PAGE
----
Academic journal article Journal of Agricultural and Resource Economics

Persistent Pockets of Extreme American Poverty and Job Growth: Is There a Place-Based Policy Role?

Academic journal article Journal of Agricultural and Resource Economics

Persistent Pockets of Extreme American Poverty and Job Growth: Is There a Place-Based Policy Role?

Article excerpt

Over the past four decades almost 400 U.S. counties have persistently experienced poverty rates in excess of 20%. This raises the question of whether poverty-reducing policies should be directed more at helping people or helping the places where they reside. Using a variety of approaches, including geographically weighted regression analysis, we find that local job growth especially reduces poverty in persistent-poverty counties. Findings also show these counties do not respond more sluggishly to exogenous shocks. Finally, this analysis identifies some key geographic differences among persistent-poverty clusters. Taken together, place-based economic development has a potential role for reducing poverty in these counties.

Key words: economic development, geographically weighted regression, persistent poverty, place-based policies, poverty

Introduction

Despite significant progress in the 1960s, and two of the three longest U.S. economic expansions on record in the 1980s and 1990s, the 2004 U.S. Census Bureau poverty rate of 12.7% exceeded that registered in 1973 (11.1%).1 The poverty rate during the intervening three decades also has regularly been above 12.7%. More discouraging is that significant clusters of severe poverty continue to exist in the Mississippi Delta, the historic Southeastern Cotton Belt, areas near the Rio Grande, Central Appalachia, and Western American Indian reservations. Of just over 3,000 counties, 494 had a poverty rate exceeding 20% in 1999.

It is especially troublesome that most of these counties have persistently experienced high rates of poverty: 382 counties had poverty rates exceeding 20% in each of 1959, 1969, 1979, 1989, and 1999 (Miller and Weber, 2004). Easterly (2001) contends that most of these high-poverty clusters have many commonalities with "ethno-geographic poverty traps" found in developing countries (e.g., the Northeast of Brazil or the Chiapas in Mexico)-though it is likely the underlying dynamics differ. Indeed, the clusters in the Deep South have high Black population shares, those in the Southwest have high shares of Hispanics, while their counterparts in the West have high shares of Native Americans (USDA, 2004). Only the Appalachian/Highland group is characterized as having mostly Whites.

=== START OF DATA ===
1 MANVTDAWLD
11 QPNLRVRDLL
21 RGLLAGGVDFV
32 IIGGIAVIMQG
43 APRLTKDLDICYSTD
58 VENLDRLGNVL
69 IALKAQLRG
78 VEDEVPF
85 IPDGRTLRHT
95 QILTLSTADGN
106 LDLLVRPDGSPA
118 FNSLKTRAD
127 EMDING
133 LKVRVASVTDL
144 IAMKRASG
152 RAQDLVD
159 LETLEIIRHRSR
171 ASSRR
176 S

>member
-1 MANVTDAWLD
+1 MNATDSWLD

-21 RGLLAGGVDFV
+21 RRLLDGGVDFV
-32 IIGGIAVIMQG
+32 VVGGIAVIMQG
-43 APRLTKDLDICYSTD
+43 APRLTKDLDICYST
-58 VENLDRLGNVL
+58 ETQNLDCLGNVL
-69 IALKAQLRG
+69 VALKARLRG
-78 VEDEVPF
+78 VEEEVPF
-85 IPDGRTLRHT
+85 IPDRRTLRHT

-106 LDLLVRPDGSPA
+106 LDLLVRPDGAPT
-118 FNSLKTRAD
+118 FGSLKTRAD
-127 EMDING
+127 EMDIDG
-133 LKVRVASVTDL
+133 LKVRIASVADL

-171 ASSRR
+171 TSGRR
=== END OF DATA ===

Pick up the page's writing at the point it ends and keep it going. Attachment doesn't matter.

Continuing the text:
Despite occurring in such a wide variety of geographic clusters, the spatial dimension of persistent American poverty has rarely been empirically explored [Partridge and Rickman (2005) is an exception]. These clusters could suffer from many impediments including weak community capacity and governance, poor economic opportunities, and significant shortfalls of human and physical capital (Glasmeier and Farrigan, 2003). The rural nature and small scale of most persistently high poverty counties raise the issue of whether they can sustain significant economic activity. Also, job growth may have fewer antipoverty benefits in remote rural areas because of low levels of education, lack of formal childcare, and transportation constraints (Davis, Connolly, and Weber, 2003). Therefore, despite the attention given to poverty clusters in developing economies (e.g., Ravallion and Woden, 1999; Lucas, 2001), there is surprisingly little research on whether there is a role for place-based economic development policy in persistent pockets of American poverty. The answer would address whether antipoverty policies should focus primarily on directly helping people, or also on improving conditions in their place of residence.

To that end, this study examines poverty rate determinants using Census 2000 data for the approximately 3,000 U.S. counties. We first focus on differences between counties with persistently high poverty (PP) and remaining counties to examine if economic conditions have a stronger antipoverty impact in PP counties. If so, this would support those who argue that place-based economic policies are needed components of anti-poverty efforts. Then, once establishing differences between PP counties and non-PP counties, using geographically weighted regression (GWR) analysis, we assess the spatial differences in the underlying causes of poverty across the various persistent poverty clusters. …

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